On February 15, 2014, I went to very first annual Bay Area Record Label Fair, or BARF for short, at Thee Parkside in San Francisco. I had been to a few of the San Francisco venues for shows, but never to this one. Thee Parkside is in Downtown San Francisco on 17th Street only a few blocks away from Bottom of the Hill. Seeing how it was the first one, I really didn't know what to expect from this fair. But I have to admit that if you can make it to the next one you really should go, especially if you are an avid vinyl collector like I am. Not to mention that admission was free and there was a full bar inside the venue and one outside!
The actual fair itself was located outside where I assume is the place where people smoke between acts during shows. It was a small place, but it was filled with booths where record labels were selling their products. A lot of different labels that put out a bunch of different music were there so this was a meeting of different groups of people like skaters, punks, hippies, and hipsters. But it was peaceful because everyone there was at this fair because of their love of music. These were the labels that showed up:
Fat Wreck Chords
I went to most of the tables to look around, but I bought stuff from three of them. The prices at all of the booths were significantly cheaper than they are at labels' online stores. The first one that I stopped at was the Alternative Tentacles table. They were selling some of their catalogue on vinyl and cd and t-shirts with the label's logo on them. The really cool aspect about this booth though, other than just talking with the people who work for the label, was that underneath the table they were selling random vinyl from Jello Biafra's personal collection. So I rummaged through all the three boxes and purposely picked the weirdest looking album I could find just based on its album art.
My next stop was the Asian Man booth. They must have had their full catalogue because there was a ton of vinyl there. I made it my mission here to try to complete my Andrew Jackson Jihad LP collection and I was successful. I literally told the person in charge of the booth, "I'm looking for anything Andrew Jackson Jihad has released." I ended up picking up two of their LP's.
My third stop was the one I was trying to save my money for, which was the Fat Wreck Chords booth. For those of you who don't know, once a month Fat Wreck Chords opens its doors for the public to come shop for a few hours. They usually have exclusive pressings of recent releases there. At this booth however, they just had standard releases except for a couple of special releases from the store. They seemed to have one LP of each release they have put out recently. They were also selling 7-inches, stickers, beer cozies, jackets, and other stuff with the Fat Wreck Chords logo on it. I ended up buying an LP and a 7-inch at this one while going completely over-budget, but it was totally worth it.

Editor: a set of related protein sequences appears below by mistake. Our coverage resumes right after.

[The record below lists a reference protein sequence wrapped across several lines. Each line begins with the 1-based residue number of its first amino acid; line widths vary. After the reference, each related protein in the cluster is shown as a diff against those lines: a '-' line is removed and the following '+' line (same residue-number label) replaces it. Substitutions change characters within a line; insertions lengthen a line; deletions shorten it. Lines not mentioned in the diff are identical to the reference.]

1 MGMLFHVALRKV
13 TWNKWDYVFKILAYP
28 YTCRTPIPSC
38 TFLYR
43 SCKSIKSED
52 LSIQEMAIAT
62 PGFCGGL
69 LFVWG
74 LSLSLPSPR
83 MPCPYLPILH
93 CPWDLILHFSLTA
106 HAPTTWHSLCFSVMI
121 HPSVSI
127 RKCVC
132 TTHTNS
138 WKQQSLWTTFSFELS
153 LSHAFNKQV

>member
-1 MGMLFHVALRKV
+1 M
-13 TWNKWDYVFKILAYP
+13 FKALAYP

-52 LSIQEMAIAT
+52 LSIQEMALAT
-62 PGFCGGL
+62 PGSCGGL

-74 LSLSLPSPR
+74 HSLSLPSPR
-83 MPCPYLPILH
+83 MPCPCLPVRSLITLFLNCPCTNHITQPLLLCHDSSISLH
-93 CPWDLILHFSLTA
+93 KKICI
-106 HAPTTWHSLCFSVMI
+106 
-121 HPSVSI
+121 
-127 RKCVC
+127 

What was also really cool about BARF was that there was a free show inside the venue that started about an hour into it. The opening act was a DJ called Al Lover. He had a thirty-minute set. Call me "old fashioned," but the whole time I was trying to figure out how this was considered an actual performance.
Anyway, next up was a band called Cocktails. It was band made up of three guitarists (one of which also played keyboards, too), a bassist, and a drummer. They had an indie-rock vibe, but they consider themselves "slop pop" and they were pretty good. They had especially good vocal arrangements.
The third act was a band from Oakland called Twin Steps. This was by far the weirdest act of the day. The band consisted of a guitarist (clean, not distorted), a bassist, a drummer, and a lead singer who also manned the drum machine before the songs started. The lead singer, during the songs, would grab on to people in the audience and drag them down to the ground, while screaming/shrieking into the mic. You have to hear this band to really comprehend what I'm saying, but trust me it was odd, and at the same time very entertaining.
The headlining act truly blew me away. The band was called Dog Party. I had only read about this band, but never listened to them. I really enjoyed their performance. If you don't know the band, its two sisters one who sings and plays guitar and the other sings and plays drums (I have huge respect for musicians who drum and sing at the same time). If you haven't listened to them, look them up. They rock! I tried to snag one of their records from the Asian Man booth after their set was over, but the booth actually ran out of their material.
Overall, BARF was a fantastic experience. It's a great, intimate event where (independent) music lovers can congregate and talk music over a cold beer, talk with people who actually work for the labels, find good deals on records, and be entertained by some free live performances in a really fun city. There couldn't have been more than 100 people there. If you can make it out to the next one, I highly recommend it. It's an enjoyable way to kill an afternoon.
I was very surprised to see that the majority of booths were selling cassettes, too.
I also took some of pictures at the event. Check them out here.